Errol Morris has been one of the undisputed heavyweights of documentary filmmaking ever since 1988, when his The Thin Blue Line was instrumental in getting an innocent man off death row. Though I have personally found his other films to be of little interest, and not lively enough to entertain me despite my lack of interest, his Oscar-winning interview with Robert McNamara, Secretary of Defense during the escalation of the Vietnam War in the 60s, is an eye-opener. Subtitled Eleven Lessons from the Life of Robert S. McNamara, it demonstrates, in the context of the current war(s), that no lessons have been learned.
Super Size Me
You will never want to eat at McDonald's again after watching Morgan Spurlock do nothing but for 30 days and seeing the effect it has on his health and weight. Amazing even the doctors who monitor him throughout the 30 days, Spurlock degenerates steadily while documenting his trek through burger heaven and through the subject of American obesity in general. Funny and alarming.
I'm Not Scared
There is a baffling moment in the Italian psychological thriller I'm Not Scared when a child living in a poor rural village discovers a boy being held hostage in a dark cellar -- and he doesn't tell his parents. Surely that's the first thing any child would do, isn't it? And it's not like his father has done anything to make his son distrustful. No, it's more of a feeling that in discovering the hostage, the boy fears he himself has done something wrong. What happens afterward is not something I'd want to give away in case anyone ever wants to watch this film on video or cable, something I'd recommend, I'm Not Scared being in the time-honored tradition of European film in being able to eloquently show us the world through the prism of a child's point of view.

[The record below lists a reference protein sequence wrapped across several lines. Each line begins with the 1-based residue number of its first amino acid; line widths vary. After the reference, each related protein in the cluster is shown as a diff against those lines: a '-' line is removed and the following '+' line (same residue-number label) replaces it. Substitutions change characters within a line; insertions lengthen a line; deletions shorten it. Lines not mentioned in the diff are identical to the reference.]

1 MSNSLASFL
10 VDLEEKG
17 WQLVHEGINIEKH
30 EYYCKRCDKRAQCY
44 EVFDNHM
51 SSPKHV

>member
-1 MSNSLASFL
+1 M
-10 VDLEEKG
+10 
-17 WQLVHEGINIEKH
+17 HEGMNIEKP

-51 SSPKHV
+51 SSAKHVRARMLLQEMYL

At the invitation of a friend, I spent a wonderful day at the Tribeca Film Festival attending a triple feature, even though none of the movies was worthwhile in and of themselves. Open strictly to Gold Card members of the festival's founding sponsor America Express, the event, held at the Screening Room, was worthwhile for its intermission buffets and post-screening chats with the films' makers (as well as catching up with my friends). Aside from the vittles, what I got from this Gold Card event was that the search for film festival success too often turns up nothing more than fool's gold.